A “past due” scam, goes something like this: A customer gets a call from an 800-number that looks like a valid utility company phone number. Widely available spoofing software allows crooks to display what appears to be an official number on caller IDs. The caller threatens to cut off power if the customer doesn’t pay.
But here’s the giveaway: The crook will demand payment via a prepaid debit card or money order. And he’ll ask for it within a specified time frame — often an hour or less.
The scammer may even quote an amount that sounds like your typical monthly bill. That way, the threat has even more credibility.
Scammers might direct the customer to a specific store nearby that sells the prepaid cards and instruct the customer to put money on the card and provide the card number to the scammer.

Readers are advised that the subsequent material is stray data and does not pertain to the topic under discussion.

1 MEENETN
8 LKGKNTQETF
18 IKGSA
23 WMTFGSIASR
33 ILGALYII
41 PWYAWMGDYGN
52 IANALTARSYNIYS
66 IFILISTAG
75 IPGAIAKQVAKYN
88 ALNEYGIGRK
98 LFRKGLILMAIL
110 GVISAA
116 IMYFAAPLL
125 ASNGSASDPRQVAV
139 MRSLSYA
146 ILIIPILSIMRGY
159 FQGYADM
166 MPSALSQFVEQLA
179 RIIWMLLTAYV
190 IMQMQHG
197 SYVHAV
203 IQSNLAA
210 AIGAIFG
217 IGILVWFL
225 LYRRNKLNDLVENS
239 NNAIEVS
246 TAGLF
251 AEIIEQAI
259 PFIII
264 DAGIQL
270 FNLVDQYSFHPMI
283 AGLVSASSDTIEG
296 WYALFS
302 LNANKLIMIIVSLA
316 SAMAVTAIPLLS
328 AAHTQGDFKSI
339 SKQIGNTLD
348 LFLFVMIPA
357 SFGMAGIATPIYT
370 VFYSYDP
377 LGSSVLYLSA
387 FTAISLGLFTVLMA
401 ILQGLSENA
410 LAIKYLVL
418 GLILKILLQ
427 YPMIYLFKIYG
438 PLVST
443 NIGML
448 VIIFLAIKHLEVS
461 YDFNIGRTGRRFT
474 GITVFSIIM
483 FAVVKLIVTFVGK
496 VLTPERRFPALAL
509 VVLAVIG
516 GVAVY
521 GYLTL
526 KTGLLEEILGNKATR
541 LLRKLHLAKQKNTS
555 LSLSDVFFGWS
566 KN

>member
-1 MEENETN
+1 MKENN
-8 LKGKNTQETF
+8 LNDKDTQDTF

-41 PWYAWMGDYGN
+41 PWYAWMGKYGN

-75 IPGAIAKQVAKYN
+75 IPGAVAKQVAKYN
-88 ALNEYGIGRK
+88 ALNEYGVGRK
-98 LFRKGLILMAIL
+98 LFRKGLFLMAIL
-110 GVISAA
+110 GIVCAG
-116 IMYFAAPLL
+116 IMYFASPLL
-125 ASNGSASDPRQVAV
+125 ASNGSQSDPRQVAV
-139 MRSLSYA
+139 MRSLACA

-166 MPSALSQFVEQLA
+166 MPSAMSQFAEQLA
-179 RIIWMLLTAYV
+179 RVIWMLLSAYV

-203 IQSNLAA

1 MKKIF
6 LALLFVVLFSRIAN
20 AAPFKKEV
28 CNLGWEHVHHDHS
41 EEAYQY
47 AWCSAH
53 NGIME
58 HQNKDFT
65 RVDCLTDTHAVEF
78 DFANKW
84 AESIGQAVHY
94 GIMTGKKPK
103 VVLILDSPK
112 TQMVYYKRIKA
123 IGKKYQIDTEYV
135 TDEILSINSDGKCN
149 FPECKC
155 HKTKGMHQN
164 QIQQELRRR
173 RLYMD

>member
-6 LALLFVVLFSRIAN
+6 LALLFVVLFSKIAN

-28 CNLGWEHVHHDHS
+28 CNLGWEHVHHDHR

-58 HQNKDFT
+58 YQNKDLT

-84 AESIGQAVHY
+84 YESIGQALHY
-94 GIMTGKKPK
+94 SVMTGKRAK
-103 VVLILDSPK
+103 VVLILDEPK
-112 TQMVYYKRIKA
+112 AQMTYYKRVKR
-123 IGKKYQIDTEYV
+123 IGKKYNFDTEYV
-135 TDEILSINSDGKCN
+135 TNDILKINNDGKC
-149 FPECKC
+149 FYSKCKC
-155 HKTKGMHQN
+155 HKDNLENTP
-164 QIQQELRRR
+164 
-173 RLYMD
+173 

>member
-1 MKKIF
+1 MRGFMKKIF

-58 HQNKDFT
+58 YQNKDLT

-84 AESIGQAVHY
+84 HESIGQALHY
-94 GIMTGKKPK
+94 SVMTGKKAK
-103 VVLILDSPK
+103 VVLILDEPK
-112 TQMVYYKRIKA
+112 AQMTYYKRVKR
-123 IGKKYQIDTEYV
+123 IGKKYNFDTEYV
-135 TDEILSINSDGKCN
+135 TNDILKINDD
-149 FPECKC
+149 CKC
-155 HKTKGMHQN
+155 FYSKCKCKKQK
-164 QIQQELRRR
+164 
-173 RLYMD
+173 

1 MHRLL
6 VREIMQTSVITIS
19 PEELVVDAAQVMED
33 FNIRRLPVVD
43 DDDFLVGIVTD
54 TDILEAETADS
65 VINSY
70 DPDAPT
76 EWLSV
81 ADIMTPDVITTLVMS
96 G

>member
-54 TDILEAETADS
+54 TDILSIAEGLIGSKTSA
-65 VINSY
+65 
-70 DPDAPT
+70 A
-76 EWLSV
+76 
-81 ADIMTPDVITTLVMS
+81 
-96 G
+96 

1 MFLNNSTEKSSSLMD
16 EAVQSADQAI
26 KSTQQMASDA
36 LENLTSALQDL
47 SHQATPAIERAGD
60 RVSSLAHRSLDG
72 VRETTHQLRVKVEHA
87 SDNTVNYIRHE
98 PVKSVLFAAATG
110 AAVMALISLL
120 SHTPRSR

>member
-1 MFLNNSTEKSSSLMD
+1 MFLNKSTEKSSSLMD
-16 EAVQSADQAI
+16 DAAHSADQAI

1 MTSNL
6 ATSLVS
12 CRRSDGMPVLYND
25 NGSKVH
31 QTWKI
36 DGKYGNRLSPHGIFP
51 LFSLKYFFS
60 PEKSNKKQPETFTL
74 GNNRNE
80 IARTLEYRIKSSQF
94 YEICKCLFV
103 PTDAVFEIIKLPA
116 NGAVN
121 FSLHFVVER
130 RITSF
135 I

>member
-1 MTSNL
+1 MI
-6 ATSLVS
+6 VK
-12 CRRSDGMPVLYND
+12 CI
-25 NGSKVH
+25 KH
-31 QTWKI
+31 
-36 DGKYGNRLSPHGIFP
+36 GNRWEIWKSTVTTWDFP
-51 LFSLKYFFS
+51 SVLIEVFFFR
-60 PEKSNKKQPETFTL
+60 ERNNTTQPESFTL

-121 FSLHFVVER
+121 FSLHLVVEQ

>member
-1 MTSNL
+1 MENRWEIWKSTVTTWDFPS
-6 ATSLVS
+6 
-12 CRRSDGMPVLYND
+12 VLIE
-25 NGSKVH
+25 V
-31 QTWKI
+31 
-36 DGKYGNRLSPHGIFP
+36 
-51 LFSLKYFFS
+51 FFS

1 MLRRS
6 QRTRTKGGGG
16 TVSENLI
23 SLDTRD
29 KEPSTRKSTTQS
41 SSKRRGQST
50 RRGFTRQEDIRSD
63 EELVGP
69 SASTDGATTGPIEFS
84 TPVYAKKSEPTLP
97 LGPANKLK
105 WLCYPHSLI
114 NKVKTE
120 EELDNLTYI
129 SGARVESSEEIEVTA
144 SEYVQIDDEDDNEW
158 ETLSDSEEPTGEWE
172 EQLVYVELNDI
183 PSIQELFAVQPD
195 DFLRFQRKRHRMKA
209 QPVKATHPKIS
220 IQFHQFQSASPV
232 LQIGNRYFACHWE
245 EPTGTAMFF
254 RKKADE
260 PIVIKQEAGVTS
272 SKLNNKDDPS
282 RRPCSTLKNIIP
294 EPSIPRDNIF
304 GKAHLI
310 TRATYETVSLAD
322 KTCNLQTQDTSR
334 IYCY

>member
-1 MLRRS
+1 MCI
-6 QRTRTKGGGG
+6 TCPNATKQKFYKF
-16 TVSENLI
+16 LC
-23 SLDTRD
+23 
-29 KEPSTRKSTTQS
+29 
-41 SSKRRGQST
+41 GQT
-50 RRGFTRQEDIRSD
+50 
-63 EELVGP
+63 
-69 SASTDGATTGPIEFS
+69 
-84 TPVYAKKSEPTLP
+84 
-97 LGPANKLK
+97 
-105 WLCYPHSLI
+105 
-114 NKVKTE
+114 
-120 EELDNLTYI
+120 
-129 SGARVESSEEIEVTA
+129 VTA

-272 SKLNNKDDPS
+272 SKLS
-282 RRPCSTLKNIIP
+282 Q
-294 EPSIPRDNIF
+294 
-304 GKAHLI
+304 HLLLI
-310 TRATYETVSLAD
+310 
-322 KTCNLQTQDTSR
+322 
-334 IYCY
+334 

Some scammers have even been bold enough to contact potential victims in person, coming to the member’s house.
Here are some tips on how to protect yourself:
- Do not assume the name and number on your caller ID are legitimate. Caller IDs can be spoofed.
- Never share your personal information, including date of birth, social security number or banking account information.
- Never wire money to someone you don’t know.
- Do not click links or call numbers in unexpected emails or texts — especially those asking for your account information.
- Most utilities will NOT require their customers to purchase prepaid debit cards or money orders to avoid an immediate disconnection.
- If you receive a call that sounds like it may be a scam, or if you believe the call is a scam, hang up, call the police and report the incident to your local utility.